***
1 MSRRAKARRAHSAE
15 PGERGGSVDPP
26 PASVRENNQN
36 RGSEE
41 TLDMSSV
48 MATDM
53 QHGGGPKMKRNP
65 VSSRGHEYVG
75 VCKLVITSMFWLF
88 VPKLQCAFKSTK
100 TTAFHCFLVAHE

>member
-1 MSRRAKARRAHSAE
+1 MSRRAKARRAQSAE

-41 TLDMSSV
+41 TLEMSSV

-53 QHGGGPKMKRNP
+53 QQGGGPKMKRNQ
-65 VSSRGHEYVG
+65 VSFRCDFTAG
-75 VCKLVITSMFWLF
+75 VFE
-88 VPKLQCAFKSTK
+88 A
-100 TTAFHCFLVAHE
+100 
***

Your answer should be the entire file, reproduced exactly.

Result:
1 MSRRAKARRAHSAE
15 PGERGGSVDPP
26 PASVRENNQN
36 RGSEE
41 TLDMSSV
48 MATDM
53 QHGGGPKMKRNP
65 VSSRGHEYVG
75 VCKLVITSMFWLF
88 VPKLQCAFKSTK
100 TTAFHCFLVAHE

>member
-1 MSRRAKARRAHSAE
+1 MSRRAKARRAQSAE

-41 TLDMSSV
+41 TLEMSSV

-53 QHGGGPKMKRNP
+53 QQGGGPKMKRNQ
-65 VSSRGHEYVG
+65 VSFRCDFTAG
-75 VCKLVITSMFWLF
+75 VFE
-88 VPKLQCAFKSTK
+88 A
-100 TTAFHCFLVAHE
+100 